You cover your direct costs, so you’re keeping people working, and you can work out when and how you get the rest of your premium price.
This is no where near my favorite selling strategy, but I’m seeing it work time and time again for my clients in this crazy market, so give it a try and let us know how you make out.
March 17th, 2009 — Initial Communication, Propose Solution
In our previous sales strategy post we talked about the difficult sales approach of saving your prospects money in the future if they only spend more money now.
But what about instead of saving them money, you sold a solution that made them more money. That’s a sure bet right?
Well, it depends.
You need to remember that cash is extremely tight right now and even if you can make your prospect $1,000,000 in October if they just spend $50,000 in March; it is still likely that you will lose that sale. Your prospect probably doesn’t have the $50k to spend right now.
An example here may be if you sold a software package guaranteeing more and better visitors to a Website, thus generating exponentially more sales – but the development and installation will take several months to complete.
So now I’ve gone through two faulty sales strategies and there is only one left – save your prospects money right now, see the next post.
March 10th, 2009 — Initial Communication, Propose Solution
When you try to sell a prospect on something you are typically following one of two sales strategies:
- You’re trying to save them money, or
- You’re trying to make them more money.
An example of the first instance is a new lightweight material for the aerospace market. Everyone knows that saving a pound of weight equals some magic dollar value in life cycle costs for the aircraft. If your prospect would spend $x today, you’ll save them $3x over the 15 year life of their aircraft. Sounds great right?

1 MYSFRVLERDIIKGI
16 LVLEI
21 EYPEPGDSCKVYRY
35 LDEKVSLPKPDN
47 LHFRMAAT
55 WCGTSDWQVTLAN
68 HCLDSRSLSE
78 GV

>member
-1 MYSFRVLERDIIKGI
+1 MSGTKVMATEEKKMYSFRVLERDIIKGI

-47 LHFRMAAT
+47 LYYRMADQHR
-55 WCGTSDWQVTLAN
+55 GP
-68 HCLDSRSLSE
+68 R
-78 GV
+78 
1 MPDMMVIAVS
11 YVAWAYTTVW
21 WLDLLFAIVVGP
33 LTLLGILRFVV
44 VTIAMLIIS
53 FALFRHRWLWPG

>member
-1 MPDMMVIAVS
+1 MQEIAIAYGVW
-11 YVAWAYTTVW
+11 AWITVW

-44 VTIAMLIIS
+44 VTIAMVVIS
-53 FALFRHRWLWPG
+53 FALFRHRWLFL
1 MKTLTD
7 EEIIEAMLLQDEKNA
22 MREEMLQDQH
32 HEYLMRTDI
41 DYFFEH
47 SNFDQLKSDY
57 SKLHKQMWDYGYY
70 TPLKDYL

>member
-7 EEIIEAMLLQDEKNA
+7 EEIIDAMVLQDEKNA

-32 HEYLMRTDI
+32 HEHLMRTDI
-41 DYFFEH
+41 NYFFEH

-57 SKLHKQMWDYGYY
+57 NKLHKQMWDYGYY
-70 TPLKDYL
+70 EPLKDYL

The problem with that approach in today’s economy is the initial $x cost you are proposing is no doubt more than what they are currently paying. And at this point in time cash is king, queen and jester.
My point is that the sales strategy of trying to get someone to pay more for something right now in order to save them money in the future is a fool’s game when cash is tight, as it is for most companies right now.
That leaves two sales strategies in your sales tool box to keep your sales funnel full – (1) save them money instantly, or (2) make them more money right now – more on these to follow.
March 3rd, 2009 — Initial Communication, New Opportunity
Due to the rather weak economy, many of my contacts are in-between jobs, or at least nervous enough to be looking into other career possibilities – some as sales engineers, others in hard-core engineering or business management.